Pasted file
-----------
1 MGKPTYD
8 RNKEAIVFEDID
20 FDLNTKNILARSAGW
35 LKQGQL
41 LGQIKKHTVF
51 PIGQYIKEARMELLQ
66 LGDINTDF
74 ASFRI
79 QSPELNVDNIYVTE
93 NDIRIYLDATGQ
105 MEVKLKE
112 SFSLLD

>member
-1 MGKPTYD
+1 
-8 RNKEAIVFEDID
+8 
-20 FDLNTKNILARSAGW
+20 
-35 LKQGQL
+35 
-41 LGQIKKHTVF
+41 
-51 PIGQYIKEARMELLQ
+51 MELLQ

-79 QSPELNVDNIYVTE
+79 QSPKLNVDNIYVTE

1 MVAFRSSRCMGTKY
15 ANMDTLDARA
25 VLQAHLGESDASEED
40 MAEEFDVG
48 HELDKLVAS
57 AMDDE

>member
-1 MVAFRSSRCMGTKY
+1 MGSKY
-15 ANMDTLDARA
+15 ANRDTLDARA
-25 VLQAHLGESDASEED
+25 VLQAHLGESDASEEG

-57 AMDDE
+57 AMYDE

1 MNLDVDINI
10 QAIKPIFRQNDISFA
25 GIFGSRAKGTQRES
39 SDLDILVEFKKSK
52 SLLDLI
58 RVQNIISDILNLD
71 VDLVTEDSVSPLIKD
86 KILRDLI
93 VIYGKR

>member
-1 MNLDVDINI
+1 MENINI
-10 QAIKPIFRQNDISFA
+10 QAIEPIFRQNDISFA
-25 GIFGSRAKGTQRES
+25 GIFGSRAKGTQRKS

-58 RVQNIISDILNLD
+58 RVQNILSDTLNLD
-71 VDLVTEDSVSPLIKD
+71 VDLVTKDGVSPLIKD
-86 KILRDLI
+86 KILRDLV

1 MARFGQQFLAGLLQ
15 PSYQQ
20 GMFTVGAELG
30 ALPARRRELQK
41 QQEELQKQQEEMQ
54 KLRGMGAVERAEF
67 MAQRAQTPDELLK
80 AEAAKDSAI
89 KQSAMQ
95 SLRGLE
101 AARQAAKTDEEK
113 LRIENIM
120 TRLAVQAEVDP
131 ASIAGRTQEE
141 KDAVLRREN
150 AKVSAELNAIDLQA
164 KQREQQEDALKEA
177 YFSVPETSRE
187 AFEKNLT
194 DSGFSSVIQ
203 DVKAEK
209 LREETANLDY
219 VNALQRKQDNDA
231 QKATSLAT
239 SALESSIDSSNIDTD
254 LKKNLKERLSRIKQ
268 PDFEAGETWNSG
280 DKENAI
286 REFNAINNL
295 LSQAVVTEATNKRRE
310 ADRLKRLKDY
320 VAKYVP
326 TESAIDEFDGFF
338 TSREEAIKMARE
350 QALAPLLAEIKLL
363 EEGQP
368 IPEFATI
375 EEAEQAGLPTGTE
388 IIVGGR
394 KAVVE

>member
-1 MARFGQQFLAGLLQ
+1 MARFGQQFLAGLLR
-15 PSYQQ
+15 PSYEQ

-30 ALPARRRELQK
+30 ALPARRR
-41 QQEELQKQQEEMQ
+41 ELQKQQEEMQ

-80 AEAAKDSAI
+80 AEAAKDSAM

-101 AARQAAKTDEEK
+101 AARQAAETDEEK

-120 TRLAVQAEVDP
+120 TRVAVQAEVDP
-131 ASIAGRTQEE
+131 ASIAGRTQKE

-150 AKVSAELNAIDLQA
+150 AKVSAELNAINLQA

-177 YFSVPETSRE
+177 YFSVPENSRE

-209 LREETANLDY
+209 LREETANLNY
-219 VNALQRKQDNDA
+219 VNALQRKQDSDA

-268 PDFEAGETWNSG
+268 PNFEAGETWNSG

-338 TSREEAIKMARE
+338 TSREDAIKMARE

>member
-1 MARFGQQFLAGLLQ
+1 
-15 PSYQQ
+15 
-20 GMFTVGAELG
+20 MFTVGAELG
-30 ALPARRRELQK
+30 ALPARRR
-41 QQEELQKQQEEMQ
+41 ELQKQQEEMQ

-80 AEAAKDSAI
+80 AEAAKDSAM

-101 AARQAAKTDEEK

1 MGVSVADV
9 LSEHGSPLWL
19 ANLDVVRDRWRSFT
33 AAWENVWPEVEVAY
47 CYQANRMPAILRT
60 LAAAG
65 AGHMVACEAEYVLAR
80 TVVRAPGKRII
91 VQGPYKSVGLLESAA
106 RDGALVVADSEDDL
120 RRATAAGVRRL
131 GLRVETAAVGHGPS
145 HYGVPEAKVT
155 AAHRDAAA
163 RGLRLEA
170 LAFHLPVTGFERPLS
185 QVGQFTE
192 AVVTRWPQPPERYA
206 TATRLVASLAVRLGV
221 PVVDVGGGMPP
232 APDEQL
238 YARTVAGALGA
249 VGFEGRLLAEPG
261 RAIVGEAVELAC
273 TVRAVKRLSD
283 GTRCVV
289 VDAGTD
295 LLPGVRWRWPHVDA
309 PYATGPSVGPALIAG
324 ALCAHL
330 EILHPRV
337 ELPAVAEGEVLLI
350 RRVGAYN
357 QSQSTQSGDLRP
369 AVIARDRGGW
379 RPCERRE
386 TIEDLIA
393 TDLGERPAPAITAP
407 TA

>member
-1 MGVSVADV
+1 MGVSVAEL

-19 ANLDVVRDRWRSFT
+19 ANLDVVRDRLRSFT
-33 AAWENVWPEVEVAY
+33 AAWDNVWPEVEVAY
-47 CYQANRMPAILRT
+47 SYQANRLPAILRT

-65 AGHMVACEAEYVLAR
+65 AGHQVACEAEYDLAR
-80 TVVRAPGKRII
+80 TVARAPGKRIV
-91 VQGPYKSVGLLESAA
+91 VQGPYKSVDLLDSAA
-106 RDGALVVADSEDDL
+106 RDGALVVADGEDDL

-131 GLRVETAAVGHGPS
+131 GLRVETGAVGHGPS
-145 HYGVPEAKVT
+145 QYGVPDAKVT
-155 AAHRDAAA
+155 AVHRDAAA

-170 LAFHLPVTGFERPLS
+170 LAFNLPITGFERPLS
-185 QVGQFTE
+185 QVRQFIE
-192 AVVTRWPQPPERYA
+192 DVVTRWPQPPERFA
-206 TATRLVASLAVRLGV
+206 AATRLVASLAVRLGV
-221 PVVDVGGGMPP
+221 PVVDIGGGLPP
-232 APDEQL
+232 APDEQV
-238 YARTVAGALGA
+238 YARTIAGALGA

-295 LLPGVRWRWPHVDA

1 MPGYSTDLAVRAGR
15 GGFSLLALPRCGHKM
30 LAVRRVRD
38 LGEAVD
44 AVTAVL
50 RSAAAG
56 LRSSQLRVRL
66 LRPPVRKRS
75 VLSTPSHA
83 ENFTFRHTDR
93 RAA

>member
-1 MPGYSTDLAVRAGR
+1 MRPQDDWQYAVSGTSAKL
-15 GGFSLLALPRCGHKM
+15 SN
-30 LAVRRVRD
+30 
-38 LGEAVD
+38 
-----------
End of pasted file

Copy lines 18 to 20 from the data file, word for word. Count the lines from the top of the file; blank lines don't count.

-20 FDLNTKNILARSAGW
+20 
-35 LKQGQL